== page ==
Threadless’s recent Try a New Design Style contest produced an amazing winner with this week’s Fixing a Broken Heart by NARNIAZ (NARNIAZ). What’s great about this piece is that it’s not just a technique the artist hadn’t tried before, it’s a style that I’m not sure I’ve ever seen tried on a shirt before. That’s part of why this feels so fresh, and there’s something wonderfully soft and subtle about how the artwork comes to life with shadows. The concept being illustrated is a bit of a trope at this point, but it’s performed well and the thin strands of paper feel like wires as they weave through the action. I also like that there’s some similarity between the robot’s claw hands and the claw hands that mend his heart.
Colour Rebel by Natalie Zawadzki (nrzed) is interesting to me because I expected there to be some kind of message hidden in the lines of the smoke, but instead it all seems to be purely decorative. That’s not a bad thing, as staying away from clear messaging probably widens its appeal. Instead of being about bikes or pollution, it feels like as ode to street art packed with color. I think the best touch is in how the watercolor splotches are handled- there are these thin, freeform white lines running through it that remind me of a topographic map. It adds depth and makes that area really fun to look at.
Water Melon by Jaco Haasbroek (Haasbroek) is the second major shirt design I’ve seen that combines a watermelon with the idea of rain, the first being Summer Melon Rain at Design By Humans. But this new version has a totally different feel, incorporating the cloud and rain into the slice itself. It’s a genius move because the cloud becomes a bite mark and the seeds being contained in the melon adds to the story that this rain is making the fruit so watery and juicy. Plus, how great is that cloud’s little face? I love how it looks like he might have just sneakily grabbed a bite.
Attack of the Cutest Monster by Nana Dalla Porta (Oktomanuba) keys into the fact that the only thing that prevents tiny dogs from being absolute terrors is their small size. Anyone who has ever been around an out of control little dog understands the chaos in this design- those dudes have boundless energy, and will eagerly lick and/or bite anyone or anything in their path. They can’t be contained! So it’s easy to see a giant version of a cute little dog being more destructive than Godzilla when set loose in the city. It’s a funny image in large part because there’s such a strong kernel of truth to it. I also like the realistic style of the drawing, which heightens the absurdity of the situation, and the angle the dog’s tongue is drawn it- it really feels like he’s about to drool all over someone!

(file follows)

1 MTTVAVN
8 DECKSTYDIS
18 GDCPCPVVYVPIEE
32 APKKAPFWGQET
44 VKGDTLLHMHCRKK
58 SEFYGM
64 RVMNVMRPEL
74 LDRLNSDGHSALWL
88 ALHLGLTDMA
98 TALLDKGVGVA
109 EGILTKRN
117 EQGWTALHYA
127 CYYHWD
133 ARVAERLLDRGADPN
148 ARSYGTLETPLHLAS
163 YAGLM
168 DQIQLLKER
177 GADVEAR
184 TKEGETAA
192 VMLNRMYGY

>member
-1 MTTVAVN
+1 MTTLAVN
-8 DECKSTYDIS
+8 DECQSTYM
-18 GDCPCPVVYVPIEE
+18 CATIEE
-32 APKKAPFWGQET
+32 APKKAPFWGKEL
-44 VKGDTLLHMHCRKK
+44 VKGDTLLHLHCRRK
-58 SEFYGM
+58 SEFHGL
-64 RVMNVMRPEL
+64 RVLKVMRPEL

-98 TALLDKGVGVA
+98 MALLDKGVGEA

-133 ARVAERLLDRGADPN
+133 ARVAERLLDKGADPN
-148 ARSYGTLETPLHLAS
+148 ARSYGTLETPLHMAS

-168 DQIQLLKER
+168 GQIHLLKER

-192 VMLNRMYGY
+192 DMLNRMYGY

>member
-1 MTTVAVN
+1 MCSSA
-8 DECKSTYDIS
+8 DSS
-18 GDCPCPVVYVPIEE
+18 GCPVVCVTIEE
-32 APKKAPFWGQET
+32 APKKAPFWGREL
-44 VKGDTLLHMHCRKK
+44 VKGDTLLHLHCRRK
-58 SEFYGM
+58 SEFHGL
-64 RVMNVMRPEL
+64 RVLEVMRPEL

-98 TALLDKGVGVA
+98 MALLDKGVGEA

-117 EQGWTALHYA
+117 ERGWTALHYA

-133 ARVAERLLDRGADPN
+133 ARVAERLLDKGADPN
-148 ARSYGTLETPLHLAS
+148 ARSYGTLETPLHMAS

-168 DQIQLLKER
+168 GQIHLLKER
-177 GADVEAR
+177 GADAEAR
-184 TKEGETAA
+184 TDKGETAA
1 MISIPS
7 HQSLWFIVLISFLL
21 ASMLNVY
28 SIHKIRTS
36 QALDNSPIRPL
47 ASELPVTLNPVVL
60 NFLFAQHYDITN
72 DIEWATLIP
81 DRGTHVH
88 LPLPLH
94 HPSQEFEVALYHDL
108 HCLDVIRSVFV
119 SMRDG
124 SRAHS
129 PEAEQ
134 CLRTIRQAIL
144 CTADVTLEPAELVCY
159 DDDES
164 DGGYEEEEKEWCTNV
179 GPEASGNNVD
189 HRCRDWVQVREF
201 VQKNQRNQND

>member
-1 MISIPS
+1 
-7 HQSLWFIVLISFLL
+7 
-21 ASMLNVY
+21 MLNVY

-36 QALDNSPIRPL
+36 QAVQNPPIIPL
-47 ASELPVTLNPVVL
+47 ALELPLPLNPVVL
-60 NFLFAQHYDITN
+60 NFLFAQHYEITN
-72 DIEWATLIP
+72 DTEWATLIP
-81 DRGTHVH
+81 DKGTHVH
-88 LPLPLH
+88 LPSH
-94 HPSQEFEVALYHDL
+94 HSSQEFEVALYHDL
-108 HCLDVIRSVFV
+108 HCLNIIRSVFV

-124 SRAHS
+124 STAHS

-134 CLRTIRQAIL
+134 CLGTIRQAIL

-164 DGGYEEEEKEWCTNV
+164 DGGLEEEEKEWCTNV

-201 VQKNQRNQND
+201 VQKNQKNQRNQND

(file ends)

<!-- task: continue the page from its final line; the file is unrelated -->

O Deer by Rick Crane (The Paper Crane) is the design that most caught my eye this week, and the one I’d most like to wear. The art style makes it feel like a vintage woodcut, but framing it in that bold O adds a fun modern twist. I love that the hole in the center isn’t filled in, cutting right through the deer. It gives the piece a mysterious quality, like whatever is in that missing section could change the story entirely (maybe an arrow?). Definitely one of those times where what you don’t see feels just as important as what you do see. The only part of this design that I’m not totally keen on is the way the deer’s front legs almost seem to rest on the log. I feel like if that log’s angle was adjusted slightly, it could have been a little more obvious that he’s clearing the jump. Unless he’s meant to be tripping? After all, I guess that’d make him say “Oh dear…”
Threadless prints new shirts every week, chosen from the designs submitted by and voted on by site members. Most winners earn 20% royalties based on net profit (paid monthly) and a $250 Threadless Gift Certificate.